Special Election: Where was the Democrat?

Why wasn’t there a Democrat on the final ballot in the Special Election for California’s Senate District 1 in 2019?

By Hailey Martin

 

Democrats in California’s Senate District 1 got a stinky surprise when they saw their ballots for the 2019 Special Election to pick a new State Senator: a choice between Republican Brian Dahle and Republican Kevin Kiley. No Democrat.

Why?

The answer is a little complicated but stick with me.

The first thing to know is that in 2010, California voters approved Proposition 14 with 53.7% of the vote, a constitutional amendment allowing primary elections to qualify the top two vote-getters regardless of party. The Proposition was opposed by the Democratic Party, the Republican Party, the Green Party, the Peace & Freedom Party, the American Independent Party, and the Libertarian Party.  (I’m not sure we’ve all agreed on anything before or since but we agreed on this.) Prop 14 was supported by Arnold Schwarzenegger and backed with big money from Hewlett-Packard, Blue Shield of California, and Herbalife International. (Not really sure what Herbalife’s end game was but they gave $100,000 and now Prop 14 is the law of the land in CA.)

I don’t want to get too far into the weeds, but I know that if you are a clear-headed person you are wondering how to repeal Prop 14. Per Ballotopedia, the first thing you have to do is “submit the full text of the measure to the California attorney general’s Initiative Coordinator along with a request for a summary, contact information, a signed statement certifying that the proponents are qualified electors and a $2,000 deposit, refundable upon qualification for the ballot.” After that, to qualify for the ballot, you will need to gather signatures amounting to 8% of the last Governor’s race.  Since 12,464,235 people voted for Governor in the last election, you will need to collect 997,139 signatures.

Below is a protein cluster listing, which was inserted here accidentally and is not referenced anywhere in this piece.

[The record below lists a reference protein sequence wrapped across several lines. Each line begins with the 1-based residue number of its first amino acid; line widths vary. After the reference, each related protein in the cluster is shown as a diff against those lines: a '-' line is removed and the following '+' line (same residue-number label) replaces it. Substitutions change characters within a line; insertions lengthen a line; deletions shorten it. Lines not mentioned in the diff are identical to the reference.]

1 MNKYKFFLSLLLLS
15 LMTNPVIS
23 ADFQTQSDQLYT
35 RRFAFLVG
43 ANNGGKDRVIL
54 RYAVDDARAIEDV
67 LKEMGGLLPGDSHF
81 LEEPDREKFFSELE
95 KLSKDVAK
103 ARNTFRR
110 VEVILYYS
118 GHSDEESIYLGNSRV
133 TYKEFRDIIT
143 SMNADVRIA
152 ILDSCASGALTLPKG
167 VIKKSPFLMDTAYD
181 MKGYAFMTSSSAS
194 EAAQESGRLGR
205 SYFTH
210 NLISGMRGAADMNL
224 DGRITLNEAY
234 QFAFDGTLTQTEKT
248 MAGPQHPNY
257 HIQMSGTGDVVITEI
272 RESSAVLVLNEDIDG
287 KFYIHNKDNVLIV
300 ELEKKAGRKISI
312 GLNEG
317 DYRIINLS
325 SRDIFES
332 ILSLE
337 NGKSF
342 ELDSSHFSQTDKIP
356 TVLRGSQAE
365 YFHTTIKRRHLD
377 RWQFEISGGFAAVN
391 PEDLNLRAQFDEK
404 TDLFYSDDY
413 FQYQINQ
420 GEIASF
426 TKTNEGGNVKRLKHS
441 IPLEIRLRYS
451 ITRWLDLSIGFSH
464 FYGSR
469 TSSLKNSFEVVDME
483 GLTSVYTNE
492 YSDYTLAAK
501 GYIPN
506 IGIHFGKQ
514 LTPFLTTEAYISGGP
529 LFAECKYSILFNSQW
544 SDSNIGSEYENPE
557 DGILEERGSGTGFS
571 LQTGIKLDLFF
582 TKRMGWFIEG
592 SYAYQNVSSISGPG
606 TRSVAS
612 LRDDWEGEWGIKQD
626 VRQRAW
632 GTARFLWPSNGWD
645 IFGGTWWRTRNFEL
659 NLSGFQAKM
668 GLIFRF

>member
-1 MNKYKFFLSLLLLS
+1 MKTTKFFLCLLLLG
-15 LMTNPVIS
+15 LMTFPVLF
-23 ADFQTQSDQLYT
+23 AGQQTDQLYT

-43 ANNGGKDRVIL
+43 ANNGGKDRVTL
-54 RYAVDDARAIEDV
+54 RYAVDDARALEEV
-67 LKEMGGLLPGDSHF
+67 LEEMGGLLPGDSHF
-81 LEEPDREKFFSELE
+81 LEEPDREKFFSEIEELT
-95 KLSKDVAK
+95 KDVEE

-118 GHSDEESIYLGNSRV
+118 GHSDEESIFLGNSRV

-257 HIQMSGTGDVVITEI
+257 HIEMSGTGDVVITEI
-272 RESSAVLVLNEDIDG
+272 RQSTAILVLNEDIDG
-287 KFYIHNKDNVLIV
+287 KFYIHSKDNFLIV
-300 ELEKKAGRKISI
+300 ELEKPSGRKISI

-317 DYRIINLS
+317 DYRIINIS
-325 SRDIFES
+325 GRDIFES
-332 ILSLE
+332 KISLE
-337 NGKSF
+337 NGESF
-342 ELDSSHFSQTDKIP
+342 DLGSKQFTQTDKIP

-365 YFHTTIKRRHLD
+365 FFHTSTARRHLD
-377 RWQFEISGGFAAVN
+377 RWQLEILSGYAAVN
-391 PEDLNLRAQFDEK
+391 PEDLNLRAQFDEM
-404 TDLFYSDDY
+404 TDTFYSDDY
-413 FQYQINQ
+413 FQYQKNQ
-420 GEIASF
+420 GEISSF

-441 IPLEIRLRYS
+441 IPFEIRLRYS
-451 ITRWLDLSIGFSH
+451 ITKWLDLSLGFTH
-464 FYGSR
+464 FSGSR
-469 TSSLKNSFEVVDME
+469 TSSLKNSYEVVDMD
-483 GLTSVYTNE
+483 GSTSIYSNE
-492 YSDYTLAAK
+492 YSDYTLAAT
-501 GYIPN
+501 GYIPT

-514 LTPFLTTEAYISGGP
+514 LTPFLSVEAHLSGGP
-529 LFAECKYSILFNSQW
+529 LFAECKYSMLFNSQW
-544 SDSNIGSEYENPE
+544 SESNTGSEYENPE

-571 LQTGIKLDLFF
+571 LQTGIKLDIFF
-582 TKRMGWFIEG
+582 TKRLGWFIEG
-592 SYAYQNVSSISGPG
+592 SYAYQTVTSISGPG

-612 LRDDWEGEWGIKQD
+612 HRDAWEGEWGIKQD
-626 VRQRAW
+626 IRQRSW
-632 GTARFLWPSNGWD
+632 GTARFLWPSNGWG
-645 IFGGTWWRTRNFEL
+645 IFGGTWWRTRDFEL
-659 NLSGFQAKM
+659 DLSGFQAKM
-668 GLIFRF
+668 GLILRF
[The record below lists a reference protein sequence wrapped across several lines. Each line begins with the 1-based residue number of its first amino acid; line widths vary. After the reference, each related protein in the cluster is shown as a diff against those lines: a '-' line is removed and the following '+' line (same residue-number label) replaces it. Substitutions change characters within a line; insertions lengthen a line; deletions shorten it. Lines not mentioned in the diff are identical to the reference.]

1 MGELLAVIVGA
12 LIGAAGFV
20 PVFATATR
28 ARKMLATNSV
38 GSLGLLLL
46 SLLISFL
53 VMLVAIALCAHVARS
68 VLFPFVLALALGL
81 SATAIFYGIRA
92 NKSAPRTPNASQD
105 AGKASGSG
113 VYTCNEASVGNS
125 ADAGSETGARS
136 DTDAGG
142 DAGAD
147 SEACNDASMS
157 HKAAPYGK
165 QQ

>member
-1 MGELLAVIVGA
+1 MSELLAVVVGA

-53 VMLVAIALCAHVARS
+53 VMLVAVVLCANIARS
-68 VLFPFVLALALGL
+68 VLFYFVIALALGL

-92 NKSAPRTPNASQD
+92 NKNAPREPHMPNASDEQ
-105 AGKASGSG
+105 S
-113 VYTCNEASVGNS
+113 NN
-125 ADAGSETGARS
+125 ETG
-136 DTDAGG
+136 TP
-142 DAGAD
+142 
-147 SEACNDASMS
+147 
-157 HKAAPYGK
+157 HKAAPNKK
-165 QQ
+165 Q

How long has it been since a volunteer-driven statewide initiative qualified for the ballot in California? Per John Wildermuth in an article for the San Francisco Chronical published on January 2nd 2019 titled Qualifying a California ballot measure to become a ‘playground of billionaires’, “Proposition 117, a 1990 measure that designated mountain lions as a protected species, was the last statewide campaign to use only volunteers to collect the needed signatures.” It has been 30 years.

Some California Democratic voters might remember having the option of two Democrats on the ballot for United States Senator in 2018—a choice between Diane Feinstein and Kevin de Leon.  Diane Feinstein and Kevin de Leon came out as the top two vote-getters after a primary with more than 30 candidates.  The same principle applied to the Special Election for State Senate to replace Ted Gaines after he was elected to the Board of Equalization and vacated his State Senate seat.

In addition to the rules about the top-two primary, the primary for the special election for Senate District 1 got a little weird. It included six candidates. Four Republicans: Brian Dahle, Theodore Dziuba, Rex Hime, and Kevin Kiley. And two* Democrats: Steve Baird and Silke Pflueger.

*Except that Steve Baird had been a life-long Republican prior to the election. He is known for being heavily involved in the “State of Jefferson” movement, the effort to split parts of Northern California and Southern Oregon into a 51st state. Baird changed his party registration just before declaring and then dropped out of the race the day after it was too late to take his name off the ballot.